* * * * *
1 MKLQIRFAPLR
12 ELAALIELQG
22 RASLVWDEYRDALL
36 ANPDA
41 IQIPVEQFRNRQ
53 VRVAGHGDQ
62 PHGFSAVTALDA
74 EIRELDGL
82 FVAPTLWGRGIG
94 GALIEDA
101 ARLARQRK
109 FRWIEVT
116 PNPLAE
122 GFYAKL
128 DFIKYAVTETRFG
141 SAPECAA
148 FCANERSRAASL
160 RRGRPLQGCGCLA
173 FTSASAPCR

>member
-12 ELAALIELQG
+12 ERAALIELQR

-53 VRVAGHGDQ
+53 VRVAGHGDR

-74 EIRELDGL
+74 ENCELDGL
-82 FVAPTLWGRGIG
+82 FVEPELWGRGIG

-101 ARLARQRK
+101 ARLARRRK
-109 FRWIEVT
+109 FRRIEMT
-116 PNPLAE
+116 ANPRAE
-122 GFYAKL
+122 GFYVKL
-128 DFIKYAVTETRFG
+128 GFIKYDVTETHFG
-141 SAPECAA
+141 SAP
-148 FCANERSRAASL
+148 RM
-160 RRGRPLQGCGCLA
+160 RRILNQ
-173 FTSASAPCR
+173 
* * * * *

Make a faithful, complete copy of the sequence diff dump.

1 MKLQIRFAPLR
12 ELAALIELQG
22 RASLVWDEYRDALL
36 ANPDA
41 IQIPVEQFRNRQ
53 VRVAGHGDQ
62 PHGFSAVTALDA
74 EIRELDGL
82 FVAPTLWGRGIG
94 GALIEDA
101 ARLARQRK
109 FRWIEVT
116 PNPLAE
122 GFYAKL
128 DFIKYAVTETRFG
141 SAPECAA
148 FCANERSRAASL
160 RRGRPLQGCGCLA
173 FTSASAPCR

>member
-12 ELAALIELQG
+12 ERAALIELQR

-53 VRVAGHGDQ
+53 VRVAGHGDR

-74 EIRELDGL
+74 ENCELDGL
-82 FVAPTLWGRGIG
+82 FVEPELWGRGIG

-101 ARLARQRK
+101 ARLARRRK
-109 FRWIEVT
+109 FRRIEMT
-116 PNPLAE
+116 ANPRAE
-122 GFYAKL
+122 GFYVKL
-128 DFIKYAVTETRFG
+128 GFIKYDVTETHFG
-141 SAPECAA
+141 SAP
-148 FCANERSRAASL
+148 RM
-160 RRGRPLQGCGCLA
+160 RRILNQ
-173 FTSASAPCR
+173 